Amount of MOB Space Now Equals that of Hospitals
A variety of other HRE statistics were disseminated at Revista conference Jan. 27-29
The big shift that everyone involved in healthcare and healthcare real estate (HRE) has been talking about for years upon years has finally taken place, at least on the real estate side of the equation.
Perhaps for the first time, the two different models, outpatient and general acute care, are occupying about the same amount of facility space, at 1.5 billion square feet nationwide.
This fact was shared by Mike Hargrave, Revista principal, during the opening session of the Revista Medical Real Estate Investment Forum 2020, held Jan. 27-29 at PGA National Resort & Spa in Palm Beach Gardens, Fla. The firm’s sixth national conference attracted its largest crowd ever, topping 400 attendees.
“So, interestingly, this is the first time that we’ve done this update that the outpatient sector has been equal in size, at 1.5 billion square feet, to the inpatient hospital sector,” Mr. Hargrave said during a session titled, Medical Real Estate Facts, Trends, and Top Markets 2020. “And so this is … a trend that will probably continue into the future.”
Revista’s comprehensive data base of HRE facilities indicates that the United States is home to 5,479 general acute care hospitals with an aggregate real estate value of $616 billion, while, on the outpatient side, there are a total of 36,433 MOBs or similar facilities with an aggregate real estate value of $420 billion.
Combining those two. the total medical real estate market has a value estimated at about $1.36 trillion.
Mr. Hargrave and Hilda Martin, a Revista principal, presented numerous interesting facts for professionals involved in the HRE sector during the presentation, such as the size and scope of the medical real estate arena, what trends are taking place, and perhaps better understand how much and where, in general, potential investment opportunities lie.
For example, while the amount of space in the outpatient sector now roughly equals that of the general acute-care sector, hospitals and health systems still own a majority of the country’s outpatient space, at 52 percent of the square footage.
Third-party investors, on the other hand, currently own about a third of the outpatient, or medical office building (MOB) space, with the country’s healthcare-focused real estate investment trusts (REITs) owning about 11 percent, or 160 million square feet. Private investors, including firms in local markets, own a total of about 25 percent of the outpatient space.
Mr. Hargrave noted that the amount of MOB square footage continues to grow. Since 2014, the country has seen more than 20 million square feet of new MOBs delivered annually, a nice bump from the 17 million square feet delivered annually, on average, during the Great Recession.
He noted that 2019 was a good year for MOB completions, with nearly 25 million square feet being delivered.
“There’s a fair amount in the pipeline right now and we’re expecting, as of right now, a little over 30 million square feet to be completed in 2020,” he said.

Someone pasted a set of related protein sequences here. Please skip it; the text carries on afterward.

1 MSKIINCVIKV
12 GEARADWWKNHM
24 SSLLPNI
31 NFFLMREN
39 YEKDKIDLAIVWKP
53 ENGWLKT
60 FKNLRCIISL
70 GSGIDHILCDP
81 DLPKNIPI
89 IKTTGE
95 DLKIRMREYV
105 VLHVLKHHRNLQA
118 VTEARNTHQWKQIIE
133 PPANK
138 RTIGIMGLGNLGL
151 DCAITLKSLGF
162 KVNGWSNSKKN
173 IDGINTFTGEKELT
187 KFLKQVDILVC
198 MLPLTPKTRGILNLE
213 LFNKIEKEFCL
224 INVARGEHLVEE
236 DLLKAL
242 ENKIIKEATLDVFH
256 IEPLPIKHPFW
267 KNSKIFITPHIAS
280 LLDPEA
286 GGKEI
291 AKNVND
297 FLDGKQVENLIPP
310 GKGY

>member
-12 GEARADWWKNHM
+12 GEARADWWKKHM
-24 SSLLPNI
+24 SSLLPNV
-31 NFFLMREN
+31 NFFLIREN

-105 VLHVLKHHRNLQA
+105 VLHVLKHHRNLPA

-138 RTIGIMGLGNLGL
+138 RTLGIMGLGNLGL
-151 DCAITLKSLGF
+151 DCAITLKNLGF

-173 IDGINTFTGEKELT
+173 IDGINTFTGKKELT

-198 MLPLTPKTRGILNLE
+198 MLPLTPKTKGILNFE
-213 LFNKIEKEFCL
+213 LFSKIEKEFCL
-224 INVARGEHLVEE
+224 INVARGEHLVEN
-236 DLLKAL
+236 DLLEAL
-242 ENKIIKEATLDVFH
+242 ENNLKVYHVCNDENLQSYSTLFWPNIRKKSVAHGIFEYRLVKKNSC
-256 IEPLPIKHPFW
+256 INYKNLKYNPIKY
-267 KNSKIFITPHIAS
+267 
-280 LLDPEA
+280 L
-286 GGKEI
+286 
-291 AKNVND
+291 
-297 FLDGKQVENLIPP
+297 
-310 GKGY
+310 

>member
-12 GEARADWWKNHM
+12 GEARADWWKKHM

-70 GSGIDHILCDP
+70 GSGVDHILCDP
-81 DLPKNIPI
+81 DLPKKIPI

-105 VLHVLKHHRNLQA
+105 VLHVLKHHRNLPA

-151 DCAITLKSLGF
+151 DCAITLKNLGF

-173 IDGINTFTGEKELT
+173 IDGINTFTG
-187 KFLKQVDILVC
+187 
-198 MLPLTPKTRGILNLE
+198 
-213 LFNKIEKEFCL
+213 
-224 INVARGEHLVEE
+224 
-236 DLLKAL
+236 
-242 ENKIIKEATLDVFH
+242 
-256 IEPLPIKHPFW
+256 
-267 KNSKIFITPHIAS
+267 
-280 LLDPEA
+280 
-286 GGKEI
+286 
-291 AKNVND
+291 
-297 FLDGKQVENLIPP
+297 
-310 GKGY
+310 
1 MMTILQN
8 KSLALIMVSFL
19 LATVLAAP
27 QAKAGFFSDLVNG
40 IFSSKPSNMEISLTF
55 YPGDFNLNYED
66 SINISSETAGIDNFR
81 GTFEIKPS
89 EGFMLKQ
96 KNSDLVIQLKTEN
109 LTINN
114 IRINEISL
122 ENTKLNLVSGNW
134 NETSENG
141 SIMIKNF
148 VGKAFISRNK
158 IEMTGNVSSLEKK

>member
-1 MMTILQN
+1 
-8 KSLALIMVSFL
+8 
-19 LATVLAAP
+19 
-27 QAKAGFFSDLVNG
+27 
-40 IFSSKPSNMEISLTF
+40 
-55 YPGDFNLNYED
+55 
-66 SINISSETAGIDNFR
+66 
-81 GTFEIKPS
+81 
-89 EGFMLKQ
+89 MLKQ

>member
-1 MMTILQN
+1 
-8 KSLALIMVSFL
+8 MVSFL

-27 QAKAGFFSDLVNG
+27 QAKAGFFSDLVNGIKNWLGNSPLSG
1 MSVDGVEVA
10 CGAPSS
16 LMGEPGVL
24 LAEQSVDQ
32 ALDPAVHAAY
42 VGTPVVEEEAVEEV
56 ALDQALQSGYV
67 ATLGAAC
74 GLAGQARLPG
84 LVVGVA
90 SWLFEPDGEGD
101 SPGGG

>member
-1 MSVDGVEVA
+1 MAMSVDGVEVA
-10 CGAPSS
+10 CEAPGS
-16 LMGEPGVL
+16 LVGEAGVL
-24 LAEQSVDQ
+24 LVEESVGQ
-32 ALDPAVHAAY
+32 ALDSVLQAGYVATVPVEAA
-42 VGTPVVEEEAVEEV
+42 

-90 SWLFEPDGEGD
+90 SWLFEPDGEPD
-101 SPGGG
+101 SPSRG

MOBs continue to grow in size
In addition, the average size of new MOBs continues to grow as providers are offering more and more services into such buildings. The idea, of course, is that in delivering more care in outpatient settings providers are serving their patients with less-expensive services in convenient, one-stop facilities close to where they live or work.
“Since 2011 the average size of an MOB has really grown substantially … to a little over 52,000 square feet,” Mr. Hargrave said while showing a slide indicating that the average square footage of new MOBs built from 1980 to 2008 never topped 33,445 square feet. “And as of 2020, again this may change, but the average-size MOB scheduled to open is currently 68,000 square feet. So, we’re growing the inventory again, but through larger buildings that are being delivered to the market.”
As for the MOB investment market, Mr. Hargrave said Revista’s data shows the total sales volume in 2019 as being $10.3 billion, which is still a preliminary figure as more sales will come to light.
As of last week’s data, however, that is a lower volume than what has been recorded in each of the last three years: $11.88 billion in 2016, a record-setting $15.9 billion in 2017 and $12.3 billion in 2018.
“We’re seeing lower volumes (in 2019) compared to the last few years but continued strong pricing on the MOB side,” he said, noting that the average capitalization (cap) rate, or first year estimated return, of 6.4 percent in 2019 and an average price per square foot (PSF) of $328.
In sharing data about occupancy rates and rents, Mr. Hargrave presented statistics from the country’s top 50 metropolitan markets, where there’s a total of about 787 million square feet of space, or about 60 percent of the “nationwide stock” of MOB facilities.
As for occupancies, they remained strong and stable in 2019 in the top 50 markets, with quarterly averages ranging between 91.1 percent to 91.3 percent, Mr. Hargrave said. “It bounces a little bit back and forth but so far we don’t really see a measurable trend there.”